How do black holes emit light?

Black Hole Accretion Disc Light Massive Color Picture Artist's Rendition Weekly Show

If there’s one thing everyone knows about black holes, it’s that they give off no light. These behemoths of time and space erase objects from history, swallowing everything in their paths. Yet a few minutes of research will tell you we can detect black holes through their radiation. In fact, black holes are supposedly some of the brightest objects in the universe. Welcome to the bizarre world of astrophysics.

First of all, your science teachers were telling the truth: black holes give off no light. As their namesake implies, these objects have grown so massive not even light can escape their gravity. If a rogue black hole flew between us and the stars, the only way to detect it would be through its gravity. Astrophysicists have shown, however, that most matter in the universe clumps together. Stars live in galaxies, and galaxies move in clusters. Black holes often live at the centers of galaxies or alongside stars throughout them.

Black Hole Accretion Disc Light Massive Color Picture Artist's Rendition Weekly Show

An artist’s rendition of an accretion disc. Scientists have yet to understand why the black hole emits particle streams on polar axes.

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Breakthough study finds remnants of Big Bang

Inflation Big Bang Expansion Image Diagram NASA Science Universe Weekly Show

The universe is a big place. Most physicists say it is infinite, and estimates of our observable universe fall around 93 billion lightyears across. Fortunately, math and science give us the tools to unravel what we cannot see, such as last week’s breakthrough discovery of the “echo” from the Big Bang.

The Big Bang theory posits the universe burst from a single point some 13.7 billion years ago. In a fraction of a second it underwent staggering expansion, growing exponentially at speeds faster than light. Early phases of the universe contained plasma so “dense” (high-energy) that photons could not escape. About 380,000 years later, the plasma cooled enough to let light push through, giving the universe its first moment of transparency. This theory is widely accepted by the scientific community and explains many properties of our universe, such as cosmic background radiation, large-scale structures, and the large presence of light elements (more on these in future posts).

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Is sex addiction real?

I know how you feel. You have a burning, insatiable desire. Nothing can satisfy it except for the one thing you want—no, desperately need. You can’t hold it in anymore, you just have to know: is sex addiction real?

Addiction, while often thrown around colloquially, is a real medical condition. According to the American Society of Addiction Medicine, “Addiction is a primary, chronic disease of brain reward, motivation, memory and related circuitry. Dysfunction in these circuits leads to characteristic biological, psychological, social and spiritual manifestations. This is reflected in an individual pathologically pursuing reward and/or relief by substance use and other behaviors.” That’s their short-definition—you can read their long definition here. (Also: how the word “spiritual” can appear in any medical definition is beyond me, but that’s for another post.). So what does this actually mean?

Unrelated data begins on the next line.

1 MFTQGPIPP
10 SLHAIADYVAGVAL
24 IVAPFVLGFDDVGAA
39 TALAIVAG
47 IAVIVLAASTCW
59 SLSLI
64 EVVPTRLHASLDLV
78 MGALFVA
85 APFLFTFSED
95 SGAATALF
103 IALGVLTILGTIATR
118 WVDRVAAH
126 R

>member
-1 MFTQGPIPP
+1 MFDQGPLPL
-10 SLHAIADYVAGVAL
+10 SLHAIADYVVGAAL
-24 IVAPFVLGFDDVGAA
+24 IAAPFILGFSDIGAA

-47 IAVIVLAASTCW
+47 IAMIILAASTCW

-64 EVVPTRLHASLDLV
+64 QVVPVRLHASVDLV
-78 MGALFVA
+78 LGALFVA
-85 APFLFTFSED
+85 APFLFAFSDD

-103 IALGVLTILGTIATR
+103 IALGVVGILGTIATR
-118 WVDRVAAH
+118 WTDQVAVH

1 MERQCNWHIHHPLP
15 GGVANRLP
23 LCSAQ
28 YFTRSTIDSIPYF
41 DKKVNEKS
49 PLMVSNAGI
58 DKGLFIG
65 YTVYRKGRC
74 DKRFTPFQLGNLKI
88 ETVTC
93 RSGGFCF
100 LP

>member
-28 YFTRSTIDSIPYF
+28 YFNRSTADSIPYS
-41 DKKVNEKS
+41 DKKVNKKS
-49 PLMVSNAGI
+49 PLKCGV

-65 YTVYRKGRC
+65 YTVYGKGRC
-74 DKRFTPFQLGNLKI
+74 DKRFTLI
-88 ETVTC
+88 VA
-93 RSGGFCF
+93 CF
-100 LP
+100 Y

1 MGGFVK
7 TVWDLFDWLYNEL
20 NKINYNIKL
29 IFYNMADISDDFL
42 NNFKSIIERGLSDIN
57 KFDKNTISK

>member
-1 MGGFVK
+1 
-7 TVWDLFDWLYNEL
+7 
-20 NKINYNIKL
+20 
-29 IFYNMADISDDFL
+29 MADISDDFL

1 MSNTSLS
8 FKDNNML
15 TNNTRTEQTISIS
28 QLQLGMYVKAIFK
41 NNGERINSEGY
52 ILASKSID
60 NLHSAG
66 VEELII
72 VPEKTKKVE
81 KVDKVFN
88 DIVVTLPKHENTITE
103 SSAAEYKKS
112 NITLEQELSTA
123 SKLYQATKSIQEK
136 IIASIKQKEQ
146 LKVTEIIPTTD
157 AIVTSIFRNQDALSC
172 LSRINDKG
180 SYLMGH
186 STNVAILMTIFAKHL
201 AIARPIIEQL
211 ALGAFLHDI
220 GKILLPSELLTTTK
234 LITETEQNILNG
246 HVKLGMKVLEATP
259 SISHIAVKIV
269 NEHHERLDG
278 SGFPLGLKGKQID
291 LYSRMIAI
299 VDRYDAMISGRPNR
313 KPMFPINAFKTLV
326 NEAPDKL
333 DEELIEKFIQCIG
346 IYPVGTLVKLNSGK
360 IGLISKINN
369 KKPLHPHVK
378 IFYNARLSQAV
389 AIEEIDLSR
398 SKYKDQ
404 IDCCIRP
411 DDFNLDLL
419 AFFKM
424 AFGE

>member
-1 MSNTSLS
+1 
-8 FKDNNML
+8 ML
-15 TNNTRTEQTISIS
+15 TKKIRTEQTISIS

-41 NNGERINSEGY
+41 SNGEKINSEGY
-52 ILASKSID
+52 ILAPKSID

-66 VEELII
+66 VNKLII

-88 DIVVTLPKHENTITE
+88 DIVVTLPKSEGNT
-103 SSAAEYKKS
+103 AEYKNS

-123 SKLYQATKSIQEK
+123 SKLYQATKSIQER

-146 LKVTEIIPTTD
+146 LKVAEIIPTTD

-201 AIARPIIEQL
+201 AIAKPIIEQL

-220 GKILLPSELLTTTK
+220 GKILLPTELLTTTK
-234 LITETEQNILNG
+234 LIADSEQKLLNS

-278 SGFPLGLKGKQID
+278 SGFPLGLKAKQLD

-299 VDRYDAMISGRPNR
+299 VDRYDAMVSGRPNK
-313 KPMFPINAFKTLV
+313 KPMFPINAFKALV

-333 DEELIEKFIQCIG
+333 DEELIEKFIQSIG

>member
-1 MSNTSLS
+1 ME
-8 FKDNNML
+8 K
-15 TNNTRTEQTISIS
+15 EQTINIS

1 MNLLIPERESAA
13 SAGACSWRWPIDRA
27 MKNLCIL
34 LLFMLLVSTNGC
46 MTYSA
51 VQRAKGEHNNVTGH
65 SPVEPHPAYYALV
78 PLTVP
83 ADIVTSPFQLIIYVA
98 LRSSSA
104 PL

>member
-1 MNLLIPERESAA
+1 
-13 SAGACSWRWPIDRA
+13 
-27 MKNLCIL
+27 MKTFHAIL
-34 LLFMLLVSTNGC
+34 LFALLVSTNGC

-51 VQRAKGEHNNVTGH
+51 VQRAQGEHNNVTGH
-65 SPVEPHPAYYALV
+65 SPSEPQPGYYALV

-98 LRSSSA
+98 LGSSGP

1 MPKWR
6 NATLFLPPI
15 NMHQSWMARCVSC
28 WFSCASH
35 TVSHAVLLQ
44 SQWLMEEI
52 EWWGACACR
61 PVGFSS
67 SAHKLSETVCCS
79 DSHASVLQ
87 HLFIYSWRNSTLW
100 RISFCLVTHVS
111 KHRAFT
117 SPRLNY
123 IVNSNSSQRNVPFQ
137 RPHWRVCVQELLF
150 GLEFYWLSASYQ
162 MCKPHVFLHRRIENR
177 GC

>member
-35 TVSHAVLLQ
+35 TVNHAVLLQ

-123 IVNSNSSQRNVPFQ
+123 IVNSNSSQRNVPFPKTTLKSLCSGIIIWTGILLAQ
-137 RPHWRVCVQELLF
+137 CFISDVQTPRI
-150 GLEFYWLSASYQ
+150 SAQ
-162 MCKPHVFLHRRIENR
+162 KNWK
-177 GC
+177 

Sex Addiction Hypersexual Disorder Dependence True Real Weekly Show

Hide yo kids and hide yo wife. It’s a movie. About sex. But is sex addiction a real thing?

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Stephen Hawking: there are no black holes

Black Hole Artist's Impression Astronaut Falling Into Tidal Forces Firewall Hawking Weekly Show Stephen

Famed physicist Stephen Hawking announced last week there are no black holes—at least not the way we think of them. His new, not-yet-peer-reviewed paper says the idea of an event horizon—the point of no escape—violates quantum mechanics and therefore does not exist. In doing away with the event horizon, Hawking claims to have solved the firewall paradox, one of the most pressing problems in modern physics.

First, some background. Stephen Hawking is a theoretical physicist and cosmologist and the Director of Research at the Centre for Theoretical Cosmology at Cambridge University. His work in quantum mechanics and general relativity is a cornerstone of modern physics and has made him one of the most famous scientists of the past century.

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How Earth destroyed the ninth planet

When NASA scientists began to analyze samples from the moon landing in 1960, they discovered something fascinating. The moon rocks the team had brought back resembled the rocks and dust on Earth. In fact, aside from lower water and iron content, the moon’s chemical composition was almost identical to the Earth’s. This was huge.

In case this does not seem significant, let’s get some perspective on the matter. The moon is without a doubt the most studied astronomical body in history, but by the end of the nineteenth century, scientists still had no idea how it got there. Theories had ranged from the plausible (the Earth and the moon formed together) to the farfetched (the Earth used to have a really big atmosphere and was able to capture a rogue, pre-formed moon), but further scrutiny uncovered holes in them all. By 1900, the predominant though mathematically questionable explanation involved centrifugal force from a fast-spinning Earth throwing off material that coalesced into the satellite.

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